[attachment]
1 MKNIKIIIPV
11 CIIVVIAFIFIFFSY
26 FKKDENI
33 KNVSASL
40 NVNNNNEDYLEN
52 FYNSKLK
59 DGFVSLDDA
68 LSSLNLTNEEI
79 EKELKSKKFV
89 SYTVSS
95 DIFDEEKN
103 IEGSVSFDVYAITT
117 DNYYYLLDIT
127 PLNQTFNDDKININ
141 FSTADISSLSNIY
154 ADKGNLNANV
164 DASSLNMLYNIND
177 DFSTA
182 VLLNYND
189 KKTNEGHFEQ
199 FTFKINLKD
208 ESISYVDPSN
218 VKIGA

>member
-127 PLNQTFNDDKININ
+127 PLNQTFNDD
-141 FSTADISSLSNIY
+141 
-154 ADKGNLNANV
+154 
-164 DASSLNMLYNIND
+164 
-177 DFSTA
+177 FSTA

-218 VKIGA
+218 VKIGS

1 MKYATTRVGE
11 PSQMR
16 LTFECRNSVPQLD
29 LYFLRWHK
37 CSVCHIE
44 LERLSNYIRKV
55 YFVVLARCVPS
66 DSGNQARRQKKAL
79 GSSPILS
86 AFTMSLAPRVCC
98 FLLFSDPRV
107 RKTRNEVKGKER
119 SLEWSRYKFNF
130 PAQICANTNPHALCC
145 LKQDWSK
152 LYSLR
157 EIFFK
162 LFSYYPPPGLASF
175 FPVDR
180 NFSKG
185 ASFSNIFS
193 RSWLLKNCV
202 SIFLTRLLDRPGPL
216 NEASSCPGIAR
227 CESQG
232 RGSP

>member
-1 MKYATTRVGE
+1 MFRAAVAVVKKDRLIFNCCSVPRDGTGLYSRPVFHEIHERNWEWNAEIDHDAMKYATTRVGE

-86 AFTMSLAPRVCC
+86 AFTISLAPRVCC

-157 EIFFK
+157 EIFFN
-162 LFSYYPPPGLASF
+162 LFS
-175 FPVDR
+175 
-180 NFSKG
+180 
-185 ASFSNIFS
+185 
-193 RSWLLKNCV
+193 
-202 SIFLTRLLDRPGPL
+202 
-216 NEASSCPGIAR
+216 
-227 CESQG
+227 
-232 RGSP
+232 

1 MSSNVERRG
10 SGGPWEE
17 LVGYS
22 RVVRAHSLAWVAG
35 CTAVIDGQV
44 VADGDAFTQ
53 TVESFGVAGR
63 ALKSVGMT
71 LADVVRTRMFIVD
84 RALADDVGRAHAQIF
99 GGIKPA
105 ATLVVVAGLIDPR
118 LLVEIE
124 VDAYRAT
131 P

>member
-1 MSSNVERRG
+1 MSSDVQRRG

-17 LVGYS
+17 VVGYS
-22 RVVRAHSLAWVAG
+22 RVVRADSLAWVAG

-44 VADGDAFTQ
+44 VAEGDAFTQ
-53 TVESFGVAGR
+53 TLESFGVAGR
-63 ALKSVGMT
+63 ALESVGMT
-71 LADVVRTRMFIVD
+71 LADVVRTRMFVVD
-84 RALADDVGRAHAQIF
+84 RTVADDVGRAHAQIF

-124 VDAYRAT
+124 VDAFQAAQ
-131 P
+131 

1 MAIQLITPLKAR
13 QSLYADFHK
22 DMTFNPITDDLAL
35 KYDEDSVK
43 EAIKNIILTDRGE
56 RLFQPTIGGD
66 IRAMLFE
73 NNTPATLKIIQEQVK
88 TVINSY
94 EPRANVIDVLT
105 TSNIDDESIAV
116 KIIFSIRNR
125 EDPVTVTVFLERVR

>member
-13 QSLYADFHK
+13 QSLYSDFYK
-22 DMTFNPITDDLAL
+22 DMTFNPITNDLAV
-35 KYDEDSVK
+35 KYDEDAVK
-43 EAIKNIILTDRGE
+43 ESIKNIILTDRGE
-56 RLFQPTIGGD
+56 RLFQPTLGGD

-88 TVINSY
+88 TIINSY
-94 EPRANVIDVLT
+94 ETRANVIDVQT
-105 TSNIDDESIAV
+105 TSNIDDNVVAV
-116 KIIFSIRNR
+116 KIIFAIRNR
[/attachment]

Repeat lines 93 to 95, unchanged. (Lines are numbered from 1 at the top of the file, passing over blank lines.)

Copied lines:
44 VADGDAFTQ
53 TVESFGVAGR
63 ALKSVGMT